How to prevent and treat children’s sports injuries

Saturday mornings spent on a football field, or after-school gymnastic or swimming lessons are an important rite of passage in most kids’ childhoods – and for good reason.

While we know the health benefits of regular exercise, the ever-present risk of injury can be a dampener for parents. However, there are a few simple things every parent can do to reduce risks – as well as things every parent should know in case injury does strike.

Preventing injury:

Doing what you can to prevent injury on the sporting field involves both a bit of preparation and a bit of vigilance. Here are a few things you can do:

  • Make sure your child is wearing the correct safety gear for the sport they’re playing. Helmets, mouth guards, shin pads, wrist guards and so on all have a role to play, depending on the sport. Your child’s coach should be able to provide a list of the correct equipment.
  • Ensure your child stays hydrated. Kids can become so caught up in the moment they forget to stop and replenish, so encourage them to do so.
  • Know what a concussion looks like. We’ve outlined the symptoms further in this article.
  • Don’t be afraid to speak up if you have concerns over the conditions your child is playing in. If you think it’s too hot for a scheduled game of cricket or too cold for swimming outdoors, then trust your gut.
  • Make sure your child is correctly undertaking any warm-up and cool-down exercises. If none have been set, encourage them to do some gentle running and plenty of stretching before playing sport. Cool-down exercises should involve further stretching.

Be prepared:

You’re making sure your child is prepared, so it pays for you to be as well. Here’s a few steps you can take:

  • Make sure you’re up to date with your first aid training.
  • Keep a first aid kit handy in your car.
  • Keep a phone on you, or close to hand.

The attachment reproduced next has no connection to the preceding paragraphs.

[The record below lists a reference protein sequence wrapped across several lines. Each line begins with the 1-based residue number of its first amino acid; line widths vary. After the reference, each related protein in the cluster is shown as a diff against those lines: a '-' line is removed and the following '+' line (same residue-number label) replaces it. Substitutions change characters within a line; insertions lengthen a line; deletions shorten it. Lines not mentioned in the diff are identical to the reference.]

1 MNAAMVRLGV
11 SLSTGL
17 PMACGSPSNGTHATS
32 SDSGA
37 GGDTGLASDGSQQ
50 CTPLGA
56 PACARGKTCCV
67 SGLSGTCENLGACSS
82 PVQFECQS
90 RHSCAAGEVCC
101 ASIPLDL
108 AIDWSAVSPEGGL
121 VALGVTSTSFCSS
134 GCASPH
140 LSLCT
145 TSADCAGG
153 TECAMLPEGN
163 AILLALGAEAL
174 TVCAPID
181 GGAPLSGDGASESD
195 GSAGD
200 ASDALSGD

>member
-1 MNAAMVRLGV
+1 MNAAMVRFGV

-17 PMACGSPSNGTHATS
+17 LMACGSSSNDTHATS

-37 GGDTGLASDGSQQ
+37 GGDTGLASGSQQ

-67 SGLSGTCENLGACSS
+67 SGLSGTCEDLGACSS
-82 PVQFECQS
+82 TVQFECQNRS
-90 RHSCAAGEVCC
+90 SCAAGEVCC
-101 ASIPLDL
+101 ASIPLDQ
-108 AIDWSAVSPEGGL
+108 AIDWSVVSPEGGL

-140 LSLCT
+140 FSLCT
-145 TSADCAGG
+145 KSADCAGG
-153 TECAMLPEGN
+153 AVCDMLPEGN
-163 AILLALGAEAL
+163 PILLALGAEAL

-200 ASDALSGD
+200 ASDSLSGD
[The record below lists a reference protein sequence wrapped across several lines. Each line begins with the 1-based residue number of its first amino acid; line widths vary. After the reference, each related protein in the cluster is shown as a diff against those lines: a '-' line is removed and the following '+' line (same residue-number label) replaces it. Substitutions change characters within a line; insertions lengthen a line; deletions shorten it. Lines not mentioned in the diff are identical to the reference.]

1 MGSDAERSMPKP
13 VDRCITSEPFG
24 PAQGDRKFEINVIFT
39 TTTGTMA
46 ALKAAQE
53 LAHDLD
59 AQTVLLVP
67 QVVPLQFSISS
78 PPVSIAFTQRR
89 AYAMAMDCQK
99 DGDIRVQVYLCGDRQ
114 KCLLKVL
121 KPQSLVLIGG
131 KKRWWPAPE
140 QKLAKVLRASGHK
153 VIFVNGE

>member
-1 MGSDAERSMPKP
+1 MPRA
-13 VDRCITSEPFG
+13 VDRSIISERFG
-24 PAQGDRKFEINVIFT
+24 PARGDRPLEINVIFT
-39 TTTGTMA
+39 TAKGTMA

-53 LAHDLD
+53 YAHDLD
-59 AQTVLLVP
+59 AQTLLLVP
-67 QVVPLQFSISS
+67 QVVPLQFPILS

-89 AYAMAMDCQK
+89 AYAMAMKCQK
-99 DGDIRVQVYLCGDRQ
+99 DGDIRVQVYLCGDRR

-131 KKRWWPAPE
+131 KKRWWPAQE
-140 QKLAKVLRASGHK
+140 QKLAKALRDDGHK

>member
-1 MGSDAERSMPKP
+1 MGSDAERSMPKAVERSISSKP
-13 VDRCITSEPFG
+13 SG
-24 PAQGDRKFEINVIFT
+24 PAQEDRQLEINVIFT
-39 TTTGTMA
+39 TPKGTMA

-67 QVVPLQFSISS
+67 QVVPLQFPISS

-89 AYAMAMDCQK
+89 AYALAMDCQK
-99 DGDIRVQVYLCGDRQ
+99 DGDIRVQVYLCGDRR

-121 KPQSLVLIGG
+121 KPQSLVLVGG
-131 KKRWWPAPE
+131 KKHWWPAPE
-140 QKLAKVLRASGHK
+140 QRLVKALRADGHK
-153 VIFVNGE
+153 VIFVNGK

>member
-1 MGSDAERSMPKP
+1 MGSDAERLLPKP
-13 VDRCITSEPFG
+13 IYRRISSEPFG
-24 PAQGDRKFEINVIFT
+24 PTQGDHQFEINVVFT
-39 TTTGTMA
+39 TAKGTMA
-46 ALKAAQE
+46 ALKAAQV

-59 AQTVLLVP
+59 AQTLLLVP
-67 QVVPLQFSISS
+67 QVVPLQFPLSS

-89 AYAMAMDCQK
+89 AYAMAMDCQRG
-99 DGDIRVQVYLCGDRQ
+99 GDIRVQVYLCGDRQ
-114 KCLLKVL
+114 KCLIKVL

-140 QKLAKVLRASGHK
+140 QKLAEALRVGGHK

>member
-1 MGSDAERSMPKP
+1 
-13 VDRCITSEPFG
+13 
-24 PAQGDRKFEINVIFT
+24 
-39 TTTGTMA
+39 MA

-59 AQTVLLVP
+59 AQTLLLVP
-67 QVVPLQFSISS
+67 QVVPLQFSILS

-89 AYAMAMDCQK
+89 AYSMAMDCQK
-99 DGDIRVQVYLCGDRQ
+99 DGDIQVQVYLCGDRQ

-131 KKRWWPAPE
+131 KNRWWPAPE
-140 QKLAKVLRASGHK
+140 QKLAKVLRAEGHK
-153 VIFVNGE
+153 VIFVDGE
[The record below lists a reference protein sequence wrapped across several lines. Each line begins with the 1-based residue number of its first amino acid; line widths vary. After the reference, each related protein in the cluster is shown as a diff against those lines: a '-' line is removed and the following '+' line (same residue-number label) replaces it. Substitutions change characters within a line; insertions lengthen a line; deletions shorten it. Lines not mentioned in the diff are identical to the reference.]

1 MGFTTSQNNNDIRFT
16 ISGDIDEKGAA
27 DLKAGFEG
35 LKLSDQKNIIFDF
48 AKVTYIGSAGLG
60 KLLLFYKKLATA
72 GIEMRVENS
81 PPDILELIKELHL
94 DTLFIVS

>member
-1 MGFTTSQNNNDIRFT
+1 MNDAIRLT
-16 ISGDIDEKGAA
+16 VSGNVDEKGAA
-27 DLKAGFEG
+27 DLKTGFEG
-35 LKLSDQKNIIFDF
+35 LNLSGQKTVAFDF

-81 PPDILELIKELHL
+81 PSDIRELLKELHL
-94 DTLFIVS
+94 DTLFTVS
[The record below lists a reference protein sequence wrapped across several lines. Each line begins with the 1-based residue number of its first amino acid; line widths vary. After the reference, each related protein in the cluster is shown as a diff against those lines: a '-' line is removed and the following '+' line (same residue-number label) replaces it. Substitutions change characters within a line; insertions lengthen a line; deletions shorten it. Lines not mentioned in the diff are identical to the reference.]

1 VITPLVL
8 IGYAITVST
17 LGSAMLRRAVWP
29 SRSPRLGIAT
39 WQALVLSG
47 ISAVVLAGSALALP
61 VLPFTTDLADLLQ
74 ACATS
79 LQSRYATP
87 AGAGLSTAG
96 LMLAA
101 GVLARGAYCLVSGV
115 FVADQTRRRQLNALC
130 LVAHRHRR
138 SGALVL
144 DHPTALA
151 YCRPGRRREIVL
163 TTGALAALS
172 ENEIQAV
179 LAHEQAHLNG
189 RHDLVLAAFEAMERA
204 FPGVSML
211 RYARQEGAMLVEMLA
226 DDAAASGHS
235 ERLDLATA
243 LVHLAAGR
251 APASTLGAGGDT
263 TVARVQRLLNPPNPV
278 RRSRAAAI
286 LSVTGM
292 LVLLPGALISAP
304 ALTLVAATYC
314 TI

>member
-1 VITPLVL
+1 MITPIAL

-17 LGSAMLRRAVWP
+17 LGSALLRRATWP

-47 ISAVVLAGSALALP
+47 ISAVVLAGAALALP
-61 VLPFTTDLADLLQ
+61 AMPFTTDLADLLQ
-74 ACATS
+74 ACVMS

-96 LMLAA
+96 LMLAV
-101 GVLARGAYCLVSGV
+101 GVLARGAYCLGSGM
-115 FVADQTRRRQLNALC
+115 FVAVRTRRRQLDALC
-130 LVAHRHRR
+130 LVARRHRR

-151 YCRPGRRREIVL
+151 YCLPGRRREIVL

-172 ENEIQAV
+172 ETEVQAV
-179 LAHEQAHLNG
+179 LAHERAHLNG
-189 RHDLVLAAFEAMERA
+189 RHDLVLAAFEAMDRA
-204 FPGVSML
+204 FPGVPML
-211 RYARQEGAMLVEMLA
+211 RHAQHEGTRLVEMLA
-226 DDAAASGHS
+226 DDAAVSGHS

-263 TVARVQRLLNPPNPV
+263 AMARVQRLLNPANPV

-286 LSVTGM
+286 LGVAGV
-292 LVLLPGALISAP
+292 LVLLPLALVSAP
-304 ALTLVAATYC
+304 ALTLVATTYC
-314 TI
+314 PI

Know how to treat common injuries:

Sprains: Sprains are best treated using the RICE approach: rest, ice, compression and elevation.

Cuts: Stop the bleeding by applying direct pressure on the area, gently clean the wound, and wrap in a sterile bandage.

Grazes: Clean the wound with water. Pat the area dry and apply a sterile plaster or dressing.

Bleeding nose: Encourage your child to sit up, leaning slightly forward. Apply an ice pack to the injured area.

Concussion: Some tell-tale signs your child might be concussed are if he or she is complaining of a headache or feeling pressure in the head, has lost consciousness, is behaving confused, seeing stars or has become dizzy.  If you suspect your child may have concussion, seed medical help as soon as possible.

Remember, a few bumps and bruises are part and parcel of playing sports – but with a bit of vigilance, you can ensure your child’s best sporting tales are all ones of glory, not injury.

Seeing Your Child In An Emergency Can Be Horrifying – Feeling Helpless is Worse

With the help of our training, you’ll sleep easy knowing that you’re prepared for almost every emergency.

  • If your child is burnt or scalded, you’ll be prepared.
  • If your child eats something and starts choking, you’ll be prepared.
  • If your child experiences a sudden seizure, you’ll be prepared.
  • If your child has been underwater and drowning, you’ll be prepared.
  • If your child is suffering from a super-high fever, you’ll be prepared.
  • If your child suffers a severe allergic reaction, you’ll be prepared.
  • If your child swallows poison or a household substance, you’ll be prepared.
  • If your child has an accident and breaks a bone, you’ll be prepared.

For the Price of a Restaurant Dinner, You Can Know PRECISELY How to Deal with Your Child’s Emergency…

Our most popular course is the Kids FIRST Aid — 3 Hour Course

This engaging and practical course covers the 10 most common emergency situations. At the end of 3 hours, you’ll know precisely how to deal with the emergency situation before the paramedics and first responders arrive. You’ll also receive a take home poster to remind you of the correct techniques.

Your entire workshop tuition is just AU$ 85 per person (plus GST). A nominal sum to ensure you’re equipped to respond to a first aid emergency, whenever the need arises.

Unlike many other first aid courses, ALL our workshops are delivered by qualified and experienced paramedics – many of whom are parents themselves.